Many years ago I repaired a lengthwise seatstay crack by wrapping stainless steel wire around in a tight spiral (like how fishing rod loops are attached) tying it off with a bit of solder then coating the job in a thin layer of resin to keep it in place. The job looked OK and the frame was ridden for many years afterward until it was retired.

    Realistically you want to replace it, but a creative DIY repair can put that off for a while. And if you spend little or no dough won't be throwing good money after bad.
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    “Never argue with an idiot. He will only bring you down to his level and beat you with experience.”, George Carlin

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  12. #12
    Senior Member skilsaw's Avatar
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    Years ago I burned out the motor on a 7.5" circular saw. Since the warranty period was over and the saw was useless, I took a gamble and mailed the saw to the manufacturer with a polite letter saying the motor was burned out. I didn't tell them I abused the saw, or that the warranty period was finished. I kissed the saw goodbye when I mailed it, expecting to never hear about it again. Eight months later I received a brand new saw from them and the invoice said "Warranty Replacement"!

    Who knows? You might find similar success in mailing off the bike frame to the national distributor. Be polite, and let go of it because the frame is destined for the landfill anyway.
    The one who has the most bikes wins.

  13. #13
    Senior Member Looigi's Avatar
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    You could try putting a bandage on the boo boo. Stop drill the crack at each end then wrap it tightly in carbon tape and epoxy resin.

  14. #14
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    Thanks for the advice. If I had the space, I would try the JB weld epoxy and keep it as a town bike. However, I need to reduce stuff so I think I am going to strip it for parts and scrap the frame if I can not find someone who wants it.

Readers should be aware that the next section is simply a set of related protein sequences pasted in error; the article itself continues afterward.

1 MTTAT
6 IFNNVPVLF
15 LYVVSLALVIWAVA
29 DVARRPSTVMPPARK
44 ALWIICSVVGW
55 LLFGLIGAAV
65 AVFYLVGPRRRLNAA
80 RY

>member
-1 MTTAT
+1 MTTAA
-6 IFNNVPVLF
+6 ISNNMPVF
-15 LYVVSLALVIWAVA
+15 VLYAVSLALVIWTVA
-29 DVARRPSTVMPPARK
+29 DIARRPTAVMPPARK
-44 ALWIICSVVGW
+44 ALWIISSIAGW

Some background on the bike: I got it when I wanted to get back into road biking. It is not too light but the price was good and it was a joy to ride, silky smooth with lateral stiffness ... until it got over a certain speed down hills when the slight springiness turned into a terrifying floaty feeling. I don't think this issue had to do with the crack which developed after a few years. I eventually got a Look 585 which I love and thereafter discovered the crack. At the time, three years ago, Airborne had gone out of business. There is an incarnation of it that sells the same (or similar) bikes in Europe under a different name called Van Nicolas. They told me that the warranty was of no use because the bike had been bought in the US. However they offered me a 35% discount on a Van Nicholas.

  15. #15
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    Just a (late) follow up:
    About two years ago, I ground the crack into a "V" with a grinding drill bit and put down a bead of JB weld epoxy. After successfully using the bike for some months for commuting, I spotted another crack nearby and did the same thing. Since then the repairs have remained intact without further issues. The JB weld color matches the titanium well.